Jamaica’s Usain Bolt sprinted into the pantheon of Olympic greats Thursday as he became the only man to ever retain the 100m and 200m titles, sealing his remarkable feat with typical nonchalance.
As he approached the line Bolt, finishing ahead of fellow Jamaicans Yohan Blake and Warren Weir, put his finger to his lips to hush the crowd as he eased up and crossed in 19.32sec.
Afterwards, Bolt dropped to the deck and did press-ups, grabbed a camera and took pictures of Blake, and hugged fans, celebrating an achievement which puts him ahead of greats such as Carl Lewis and Jesse Owens.
“This is the one I wanted and I got it. I’m now a legend, I’m also the greatest athlete to live,” Bolt said.
“I’ve got nothing left to prove. I’ve showed the world I’m the best and, right now, I just want to enjoy myself.”
Despite a troubled build-up, Bolt won the 100m with ease on Sunday and he will now also be favorite to retain his third title in the 4x100m relay.
The only thing missing for Bolt was a new world record, something Kenya’s David Rudisha managed in the 800m final earlier.
The 23-year-old world champion was five meters clear of Nijel Amos of Botswana after taking control of the race from an early stage, and he charged down the home straight to clock a stunning new mark of 1min 40.91sec
It was the first world record in an 800 meters Olympic final since Cuba’s Alberto Juantorena set the mark in the 1976 final.
“To come here and break the world record is something unbelievable,” said Rudisha.
In other results, world champion Christian Taylor won the men’s triple jump, and his fellow American Ashton Eaton won the decathlon.
And the United States downed Japan 2-1 to win the women’s football gold, courtesy of a double-strike from Carli Lloyd.
Earlier, Britain’s Nicola Adams also entered the history books as the first ever women’s Olympic boxing champion.
In front of raucous crowds at east London’s ExCeL venue, flyweight Adams upset Chinese world champion Ren Cancan 16-7 to become the first on the podium in the Olympics’ inaugural women’s boxing competition.
“It is a dream come true. I am so happy and overwhelmed with joy right now. I have wanted this all my life and I have done it,” said Adams, who threw mock punches at the stands in celebration.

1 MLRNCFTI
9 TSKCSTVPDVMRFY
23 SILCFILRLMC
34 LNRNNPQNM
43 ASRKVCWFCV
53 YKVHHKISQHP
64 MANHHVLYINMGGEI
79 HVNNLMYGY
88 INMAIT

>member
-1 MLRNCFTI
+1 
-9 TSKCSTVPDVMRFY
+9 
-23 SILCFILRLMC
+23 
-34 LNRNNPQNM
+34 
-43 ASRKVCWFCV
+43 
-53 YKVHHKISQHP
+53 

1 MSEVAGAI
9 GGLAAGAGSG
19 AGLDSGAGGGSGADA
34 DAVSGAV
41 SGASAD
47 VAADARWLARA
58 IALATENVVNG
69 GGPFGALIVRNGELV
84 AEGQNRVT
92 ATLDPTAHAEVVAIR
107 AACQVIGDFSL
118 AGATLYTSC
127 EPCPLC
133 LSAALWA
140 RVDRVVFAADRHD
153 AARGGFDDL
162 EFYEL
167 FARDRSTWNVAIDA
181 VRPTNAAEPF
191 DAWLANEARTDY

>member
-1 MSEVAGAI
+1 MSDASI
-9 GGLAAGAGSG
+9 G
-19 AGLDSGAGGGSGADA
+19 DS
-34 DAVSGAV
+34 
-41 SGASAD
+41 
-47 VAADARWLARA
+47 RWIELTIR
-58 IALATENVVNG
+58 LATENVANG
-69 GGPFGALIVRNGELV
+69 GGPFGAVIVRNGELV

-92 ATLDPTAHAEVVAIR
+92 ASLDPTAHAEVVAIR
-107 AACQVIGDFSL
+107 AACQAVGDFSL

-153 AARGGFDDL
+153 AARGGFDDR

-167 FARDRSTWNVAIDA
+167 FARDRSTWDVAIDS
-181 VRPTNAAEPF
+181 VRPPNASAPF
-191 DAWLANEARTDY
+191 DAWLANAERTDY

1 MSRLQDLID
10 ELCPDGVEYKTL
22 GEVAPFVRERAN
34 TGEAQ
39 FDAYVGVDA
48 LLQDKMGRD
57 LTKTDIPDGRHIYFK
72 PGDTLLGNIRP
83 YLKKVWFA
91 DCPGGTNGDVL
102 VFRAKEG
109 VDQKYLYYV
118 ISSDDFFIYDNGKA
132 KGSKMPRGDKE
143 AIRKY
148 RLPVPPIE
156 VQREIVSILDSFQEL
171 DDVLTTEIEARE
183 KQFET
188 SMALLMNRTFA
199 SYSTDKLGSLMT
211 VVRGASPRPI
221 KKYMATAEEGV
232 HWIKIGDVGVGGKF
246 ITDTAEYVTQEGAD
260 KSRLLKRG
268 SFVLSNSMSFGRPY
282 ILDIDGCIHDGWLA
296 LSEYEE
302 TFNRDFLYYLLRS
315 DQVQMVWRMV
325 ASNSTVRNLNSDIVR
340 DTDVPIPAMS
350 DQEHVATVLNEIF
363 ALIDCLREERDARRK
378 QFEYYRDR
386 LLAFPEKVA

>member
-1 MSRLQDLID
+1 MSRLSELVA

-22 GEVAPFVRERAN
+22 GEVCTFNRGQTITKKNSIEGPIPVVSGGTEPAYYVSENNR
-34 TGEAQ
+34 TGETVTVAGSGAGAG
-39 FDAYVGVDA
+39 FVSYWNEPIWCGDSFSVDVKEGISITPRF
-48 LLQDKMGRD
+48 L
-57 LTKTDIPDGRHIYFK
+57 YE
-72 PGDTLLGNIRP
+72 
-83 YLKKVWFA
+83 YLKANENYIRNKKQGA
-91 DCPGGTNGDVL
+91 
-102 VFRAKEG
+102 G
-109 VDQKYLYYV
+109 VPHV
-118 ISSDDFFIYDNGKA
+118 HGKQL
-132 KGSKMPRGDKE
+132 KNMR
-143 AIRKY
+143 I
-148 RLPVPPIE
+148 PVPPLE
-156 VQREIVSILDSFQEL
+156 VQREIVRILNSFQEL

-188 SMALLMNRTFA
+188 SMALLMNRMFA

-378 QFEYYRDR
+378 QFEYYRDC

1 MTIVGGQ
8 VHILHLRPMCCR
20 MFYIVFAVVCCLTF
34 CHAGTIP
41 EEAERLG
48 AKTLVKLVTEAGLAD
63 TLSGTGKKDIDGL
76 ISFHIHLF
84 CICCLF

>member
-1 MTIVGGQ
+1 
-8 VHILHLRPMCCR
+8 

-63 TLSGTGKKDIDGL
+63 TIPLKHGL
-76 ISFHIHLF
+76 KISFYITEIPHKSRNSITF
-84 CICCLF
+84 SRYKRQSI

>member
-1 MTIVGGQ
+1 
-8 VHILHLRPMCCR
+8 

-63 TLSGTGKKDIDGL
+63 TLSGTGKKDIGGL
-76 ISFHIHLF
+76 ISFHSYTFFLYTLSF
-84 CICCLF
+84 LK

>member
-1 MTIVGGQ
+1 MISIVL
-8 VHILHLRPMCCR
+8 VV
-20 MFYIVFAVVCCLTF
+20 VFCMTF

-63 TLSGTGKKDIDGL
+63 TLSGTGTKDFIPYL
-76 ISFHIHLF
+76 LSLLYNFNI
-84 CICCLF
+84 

The packed venue shook to a burst of “Fields of Athenry” by Irish fans as multiple world champion Katie Taylor sealed the lightweight title with a narrow 10-8 win over Russia’s Sofya Ochigava.
And teenager Claressa Shields restored some pride to American boxing when she won the middleweight final against Russia’s Nadezda Torlopova.
None of the US men’s boxers won a medal in London, in what was their worst ever Olympics. At 17 years and 145 days, Shields is the youngest Olympic boxing champion since compatriot John Fields won in 1924 aged 16.
Britain’s Charlotte Dujardin won equestrianism’s individual dressage with a routine set to “Live And Let Die”, “The Great Escape”, and the chimes of Big Ben, the hosts’ third gold medal at a packed Greenwich Park.
Hungary’s Eva Risztov edged the marathon swim by just 0.4 seconds from America’s Haley Anderson, after a 10km race at Hyde Park’s Serpentine lake described as “pretty violent” by fourth-placed Briton Keri-Anne Payne.
Back on the track Oscar Pistorius, the first double amputee to take part in the Olympics, had a scare when South Africa team-mate Ofentse Mogawane crashed out of the 4x400m relay heats, apparently ending his medal hopes.
But Kenya were disqualified over Mogawane’s fall and South Africa were reinstated to the final on appeal, keeping Pistorius’s campaign alive.
The first medals of the day were settled on the canoe-kayak sprint course at Eton Dorney Lake, with Germany bagging two golds while Australia and Hungary snaffled one apiece.
Separately, Africa Village, a hospitality venue intended as the continent’s shop window during the Games, was closed permanently due to unpaid debts.